JIM BUTTON,
TELLING TALES.

Pediatric Cancer

UC-Cumming-School-of-Medicine---new-logo---II.png

Dealing with cancer isn’t fun for anyone – for kids, it can be especially brutal. And that is tough to see or hear.

As a family that have been dealing with cancer for five years we completely understand it. Each one of us in the family see this from a different perspective - I’m the one with Cancer, Tracey is the caregiver and family glue, and the kids see things through adolescent eyes with their own challenges in dealing with the scenario.

But none of us are kids with cancer. And while we are dealing with this as a family there is a difference when the individual with cancer is your child.

And that’s the difference that we want to help with.

You see, our family has availed itself of a myriad of supports through the Psychosocial Oncology programs. We’ve participated in programs like counselling, both family and individual sessions, we have enjoyed programs such as mindfulness and meditation, Qi Gong and others. And there is much more available that we just haven’t utilized but are comforted knowing that they are available.

But all the research that has been done to support the mental health of individuals dealing with cancer (be they the patient or the family members) comes from the perspective that it’s an adult cancer patient, not a child or adolescent.

Over the last several decades, the survival rate for pediatric cancers has increased more than 30 per cent: today more 30,000 Canadians are survivors of pediatric cancer and that number is growing exponentially. Research in pediatric cancer has historically focused on cure. However, with the growth in the number of survivors a new area of research has emerged as a pressing need – the study of quality of life after cancer treatment.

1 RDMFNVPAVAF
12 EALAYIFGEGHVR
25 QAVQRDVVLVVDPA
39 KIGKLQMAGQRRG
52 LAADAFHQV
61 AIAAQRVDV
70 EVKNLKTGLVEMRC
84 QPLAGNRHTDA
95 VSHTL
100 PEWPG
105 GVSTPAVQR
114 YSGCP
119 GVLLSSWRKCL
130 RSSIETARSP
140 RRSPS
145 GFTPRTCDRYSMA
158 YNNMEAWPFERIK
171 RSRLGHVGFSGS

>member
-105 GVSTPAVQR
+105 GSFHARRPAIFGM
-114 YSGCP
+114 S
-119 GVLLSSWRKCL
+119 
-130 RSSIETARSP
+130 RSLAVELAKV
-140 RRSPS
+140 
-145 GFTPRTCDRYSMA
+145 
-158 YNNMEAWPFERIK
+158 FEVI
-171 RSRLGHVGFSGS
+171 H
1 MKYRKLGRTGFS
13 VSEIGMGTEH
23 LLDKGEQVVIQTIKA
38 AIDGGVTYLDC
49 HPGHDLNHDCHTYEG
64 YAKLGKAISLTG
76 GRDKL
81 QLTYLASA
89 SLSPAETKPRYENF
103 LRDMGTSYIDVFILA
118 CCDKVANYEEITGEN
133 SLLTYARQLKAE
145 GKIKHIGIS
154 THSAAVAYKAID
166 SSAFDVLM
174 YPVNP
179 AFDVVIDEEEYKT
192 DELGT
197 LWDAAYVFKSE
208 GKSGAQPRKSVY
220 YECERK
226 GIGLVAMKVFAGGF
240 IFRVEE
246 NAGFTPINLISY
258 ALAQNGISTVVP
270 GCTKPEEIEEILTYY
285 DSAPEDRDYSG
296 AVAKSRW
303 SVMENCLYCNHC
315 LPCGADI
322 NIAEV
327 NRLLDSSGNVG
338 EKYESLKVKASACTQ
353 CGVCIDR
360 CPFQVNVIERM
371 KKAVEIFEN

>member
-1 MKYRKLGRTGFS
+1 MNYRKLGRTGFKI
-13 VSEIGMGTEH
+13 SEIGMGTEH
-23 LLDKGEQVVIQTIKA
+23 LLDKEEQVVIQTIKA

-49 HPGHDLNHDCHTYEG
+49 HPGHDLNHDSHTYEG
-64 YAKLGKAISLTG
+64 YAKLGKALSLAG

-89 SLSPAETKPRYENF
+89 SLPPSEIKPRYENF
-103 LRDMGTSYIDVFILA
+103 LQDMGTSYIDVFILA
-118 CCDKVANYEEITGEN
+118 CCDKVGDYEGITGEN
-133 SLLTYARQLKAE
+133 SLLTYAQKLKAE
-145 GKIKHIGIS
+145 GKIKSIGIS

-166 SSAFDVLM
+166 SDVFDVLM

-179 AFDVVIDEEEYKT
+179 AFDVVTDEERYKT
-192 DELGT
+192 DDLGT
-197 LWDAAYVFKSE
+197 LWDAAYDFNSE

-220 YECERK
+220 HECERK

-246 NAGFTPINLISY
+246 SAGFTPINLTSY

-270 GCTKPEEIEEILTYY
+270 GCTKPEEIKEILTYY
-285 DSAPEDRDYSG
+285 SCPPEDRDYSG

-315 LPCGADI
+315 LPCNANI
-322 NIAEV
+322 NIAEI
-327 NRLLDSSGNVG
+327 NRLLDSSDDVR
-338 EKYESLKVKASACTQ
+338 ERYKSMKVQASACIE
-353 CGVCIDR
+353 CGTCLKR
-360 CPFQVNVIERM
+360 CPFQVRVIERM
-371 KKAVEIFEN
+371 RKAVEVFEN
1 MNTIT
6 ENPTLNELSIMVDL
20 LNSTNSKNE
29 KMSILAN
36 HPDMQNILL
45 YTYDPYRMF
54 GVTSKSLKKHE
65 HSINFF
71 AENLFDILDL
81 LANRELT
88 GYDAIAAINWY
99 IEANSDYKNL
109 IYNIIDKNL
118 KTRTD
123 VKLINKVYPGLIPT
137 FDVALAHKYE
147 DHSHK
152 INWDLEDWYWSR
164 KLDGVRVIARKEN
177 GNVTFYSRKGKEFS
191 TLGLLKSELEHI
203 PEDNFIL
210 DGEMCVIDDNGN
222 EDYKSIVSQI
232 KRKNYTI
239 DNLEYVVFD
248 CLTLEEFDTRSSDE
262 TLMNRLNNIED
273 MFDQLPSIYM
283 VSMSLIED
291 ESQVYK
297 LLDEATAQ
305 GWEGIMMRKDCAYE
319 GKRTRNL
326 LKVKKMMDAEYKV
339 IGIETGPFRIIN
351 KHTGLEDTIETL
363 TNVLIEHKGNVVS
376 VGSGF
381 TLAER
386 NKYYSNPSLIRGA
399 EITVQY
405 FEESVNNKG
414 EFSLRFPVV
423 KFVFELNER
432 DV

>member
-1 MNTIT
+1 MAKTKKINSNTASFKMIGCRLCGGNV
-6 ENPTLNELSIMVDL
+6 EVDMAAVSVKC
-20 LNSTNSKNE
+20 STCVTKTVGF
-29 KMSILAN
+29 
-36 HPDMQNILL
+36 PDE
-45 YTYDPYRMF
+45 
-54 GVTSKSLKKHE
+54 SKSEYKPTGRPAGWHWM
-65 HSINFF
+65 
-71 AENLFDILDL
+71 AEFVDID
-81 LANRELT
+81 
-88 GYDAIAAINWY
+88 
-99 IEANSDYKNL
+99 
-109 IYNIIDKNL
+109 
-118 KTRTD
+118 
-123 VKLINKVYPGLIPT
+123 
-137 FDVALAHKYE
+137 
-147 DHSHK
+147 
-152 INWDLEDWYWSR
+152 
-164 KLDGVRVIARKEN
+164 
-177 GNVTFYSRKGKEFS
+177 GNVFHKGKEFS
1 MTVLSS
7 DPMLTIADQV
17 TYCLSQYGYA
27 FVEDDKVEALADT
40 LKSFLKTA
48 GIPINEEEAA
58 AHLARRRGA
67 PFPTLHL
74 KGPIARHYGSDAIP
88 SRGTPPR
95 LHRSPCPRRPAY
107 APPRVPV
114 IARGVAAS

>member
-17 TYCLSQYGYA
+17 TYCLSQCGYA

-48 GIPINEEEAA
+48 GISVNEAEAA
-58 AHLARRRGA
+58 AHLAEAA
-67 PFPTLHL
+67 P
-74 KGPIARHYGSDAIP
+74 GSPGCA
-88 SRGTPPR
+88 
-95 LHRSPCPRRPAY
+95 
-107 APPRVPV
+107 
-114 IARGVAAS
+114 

With more than 75 per cent of pediatric cancer survivors suffer debilitating late and long term effects from treatment, there is an urgent need to better understand these late effects of cancer on this vulnerable population.

We have personally seen significant benefit from these programs, and when we heard that there was limited research for Pediatric Psychosocial Oncology we decided we would jump in with both feet and help the University of Calgary set up a Research Chair to study the challenge and build programs that can help kids and their families. When we make this happen it will be the first of its kind in North America; how Calgarian is that!

It’s heartbreaking to think of any child going through the pain, fear, despair and isolation that cancer can bring. The Chair will study and develop new interventions that address the needs of these kids and their families. Once fully funded, it will bring knowledge and supports to help to manage the burden of cancer. In short, it will help these kids to be kids again.

In order to make this happen we are spearheading a drive to raise $5 million to build an endowed Chair at the Cummings School of Medicine at the University of Calgary. This endowed chair will ensure we find the best researchers to determine what our kids need in the way of effective programming to give them the support they need and deserve.

And to be honest we’ve done hundreds and hundreds of charity events, fundraisers and festivals trying to raise money for something, but this is the first time Tracey and I are putting our name on something. And that is a bit awkward for us as we are front and centre on the mission vs being the support crew. But, we think it is important and we are personally invested in seeing its success.

And to be really honest this challenge gives us energy so in reality it’s just another form of our own wellness program!

Stay tuned for ways you can participate.

BANC Unbuttoned

Memory